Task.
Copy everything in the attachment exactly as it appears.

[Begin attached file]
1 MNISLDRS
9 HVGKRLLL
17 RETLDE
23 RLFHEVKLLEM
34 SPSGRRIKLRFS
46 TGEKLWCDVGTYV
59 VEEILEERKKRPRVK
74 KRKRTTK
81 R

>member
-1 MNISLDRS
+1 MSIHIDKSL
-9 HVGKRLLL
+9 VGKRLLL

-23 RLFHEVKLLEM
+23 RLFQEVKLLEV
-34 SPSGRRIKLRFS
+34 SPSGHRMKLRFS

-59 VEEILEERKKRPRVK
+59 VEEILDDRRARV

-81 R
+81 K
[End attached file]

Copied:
1 MNISLDRS
9 HVGKRLLL
17 RETLDE
23 RLFHEVKLLEM
34 SPSGRRIKLRFS
46 TGEKLWCDVGTYV
59 VEEILEERKKRPRVK
74 KRKRTTK
81 R

>member
-1 MNISLDRS
+1 MSIHIDKSL
-9 HVGKRLLL
+9 VGKRLLL

-23 RLFHEVKLLEM
+23 RLFQEVKLLEV
-34 SPSGRRIKLRFS
+34 SPSGHRMKLRFS

-59 VEEILEERKKRPRVK
+59 VEEILDDRRARV

-81 R
+81 K